Mi'kmaw craftsman brings back stories and keeps traditions alive while building birch-bark canoes
For thousands of years, birch-bark canoes were a vital part of Mi'kmaw life, but these days, it's a dying art -- one that Todd Labrador refuses to let go of.
The Mi'kmaw craftsman has kept the tradition alive in front of appreciative audiences at Kejimkujik National Park.
Labrador started working there in 1982 and was training to be a carpenter.
"I kept thinking 'I want to do Mi'kmaw cultural things,'" Labrador said. "I kept saying 'let's build a canoe' and in the first few years I was here, that wasn't something that they wanted to do. They had never seen me build a canoe, and I had never built a canoe -- so I can understand why."
But year after year of people saying "no" didn't discourage Labrador.
"It made me more determined," Labrador says.
Ashley Moffatt is a Parks Canada staffer at Kejimkujik National Park. She recalls a conversation she had with Labrador in 2014 during which he mentioned his idea of building a birch-bark canoe.
"I was like, 'alright, let's do it,'" Moffatt said. "I didn't know how we were gonna do it, and it was pretty makeshift the first couple years, but we made it happen."
Labrador says building a birch-bark canoe would take a couple of weeks if he focused only on the building part, but there's a lot of talking, too – and teaching.
As Labrador's helper Rosie Meuse says, it's not just building a canoe.
"It's bringing back the stories," Todd Labrador says. "We believe that elders are people who have been here many, many times. That's where the wisdom comes from. When an elder comes here, everything stops; that's like a walking book of knowledge just walked in, and so, we're so thankful to have that."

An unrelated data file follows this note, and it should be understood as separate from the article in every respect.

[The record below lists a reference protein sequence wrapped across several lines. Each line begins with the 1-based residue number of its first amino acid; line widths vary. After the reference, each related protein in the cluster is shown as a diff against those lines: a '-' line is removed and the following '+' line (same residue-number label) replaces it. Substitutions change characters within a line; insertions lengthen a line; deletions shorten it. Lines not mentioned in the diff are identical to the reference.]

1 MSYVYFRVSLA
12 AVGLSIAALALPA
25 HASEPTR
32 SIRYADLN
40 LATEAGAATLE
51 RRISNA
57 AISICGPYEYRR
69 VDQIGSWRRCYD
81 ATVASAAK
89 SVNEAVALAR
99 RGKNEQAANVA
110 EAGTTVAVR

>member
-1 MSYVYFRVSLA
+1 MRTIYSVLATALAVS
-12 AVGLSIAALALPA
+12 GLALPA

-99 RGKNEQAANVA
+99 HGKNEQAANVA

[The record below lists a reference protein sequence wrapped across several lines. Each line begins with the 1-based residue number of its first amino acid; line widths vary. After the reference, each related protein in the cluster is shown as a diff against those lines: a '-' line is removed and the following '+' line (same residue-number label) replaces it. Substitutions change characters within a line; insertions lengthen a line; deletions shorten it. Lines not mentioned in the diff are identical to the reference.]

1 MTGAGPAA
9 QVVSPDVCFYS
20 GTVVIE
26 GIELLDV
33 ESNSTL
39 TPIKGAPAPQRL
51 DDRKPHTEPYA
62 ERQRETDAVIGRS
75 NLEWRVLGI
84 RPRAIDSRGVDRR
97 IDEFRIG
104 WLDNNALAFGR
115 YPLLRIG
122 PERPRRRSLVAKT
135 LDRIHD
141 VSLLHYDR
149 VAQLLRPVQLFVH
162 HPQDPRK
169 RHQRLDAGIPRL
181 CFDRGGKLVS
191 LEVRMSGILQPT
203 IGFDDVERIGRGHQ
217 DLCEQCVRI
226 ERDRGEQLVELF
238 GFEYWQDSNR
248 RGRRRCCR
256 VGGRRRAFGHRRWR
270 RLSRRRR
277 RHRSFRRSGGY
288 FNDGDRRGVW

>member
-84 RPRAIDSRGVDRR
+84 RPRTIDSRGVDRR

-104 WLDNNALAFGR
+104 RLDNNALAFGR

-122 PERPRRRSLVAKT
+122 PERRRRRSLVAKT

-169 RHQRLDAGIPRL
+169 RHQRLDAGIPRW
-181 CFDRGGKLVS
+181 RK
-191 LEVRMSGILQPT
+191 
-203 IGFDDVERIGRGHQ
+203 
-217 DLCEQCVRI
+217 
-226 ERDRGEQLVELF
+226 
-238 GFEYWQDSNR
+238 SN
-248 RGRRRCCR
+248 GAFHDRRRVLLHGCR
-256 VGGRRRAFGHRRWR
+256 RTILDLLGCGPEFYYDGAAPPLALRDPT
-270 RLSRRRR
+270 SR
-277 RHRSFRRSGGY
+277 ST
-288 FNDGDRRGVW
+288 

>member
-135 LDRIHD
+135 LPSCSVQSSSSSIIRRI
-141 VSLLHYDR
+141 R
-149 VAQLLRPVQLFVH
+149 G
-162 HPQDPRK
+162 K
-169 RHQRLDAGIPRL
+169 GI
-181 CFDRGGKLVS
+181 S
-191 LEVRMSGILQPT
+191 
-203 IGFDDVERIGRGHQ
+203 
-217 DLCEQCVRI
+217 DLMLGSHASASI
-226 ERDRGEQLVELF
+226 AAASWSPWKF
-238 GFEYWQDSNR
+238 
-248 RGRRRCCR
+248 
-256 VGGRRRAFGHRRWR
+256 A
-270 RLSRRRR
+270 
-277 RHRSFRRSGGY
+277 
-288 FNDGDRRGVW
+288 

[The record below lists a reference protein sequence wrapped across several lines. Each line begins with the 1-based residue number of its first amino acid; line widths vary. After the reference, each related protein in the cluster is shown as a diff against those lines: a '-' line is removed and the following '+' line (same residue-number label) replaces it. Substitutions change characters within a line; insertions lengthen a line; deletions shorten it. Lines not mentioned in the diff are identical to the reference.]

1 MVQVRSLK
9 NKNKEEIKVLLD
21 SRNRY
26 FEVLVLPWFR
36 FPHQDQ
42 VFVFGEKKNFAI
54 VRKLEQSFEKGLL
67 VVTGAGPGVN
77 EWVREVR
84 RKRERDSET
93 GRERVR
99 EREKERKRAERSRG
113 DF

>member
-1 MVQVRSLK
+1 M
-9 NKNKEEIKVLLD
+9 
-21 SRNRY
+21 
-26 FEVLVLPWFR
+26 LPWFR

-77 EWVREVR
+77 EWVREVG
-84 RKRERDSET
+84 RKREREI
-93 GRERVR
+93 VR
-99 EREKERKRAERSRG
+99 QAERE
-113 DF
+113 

"It's bringing back the stories," Labrador said. "We believe that elders are people who have been here many, many times. That's where the wisdom comes from. When an elder comes here, everything stops; that's like a walking book of knowledge just walked in, and so, we're so thankful to have that."
Moffatt said the national park and its visitors are fortunate to have someone like Labrador doing what he does – in the way that he does it.
"What I find so special about Todd is, he's not the type of artist or craftsman that likes to work alone in a shop, doors closed," Moffatt says. "He wants to work -- and share his craft."
Labrador says he wouldn't have it any other way, though.
"When I was in my shop in the back of the house, with nobody to come visit, there wouldn't be any fun for me," Labrador says. "Being here, we meet people from all over the world, and they share their stories and we share ours. We work a little bit every now and then, and we build a canoe. But you know, canoe building is so much more than just canoe building, it's community building."
Videography and interviews by Cristian Monetta. Story written by Ryan Van Horne.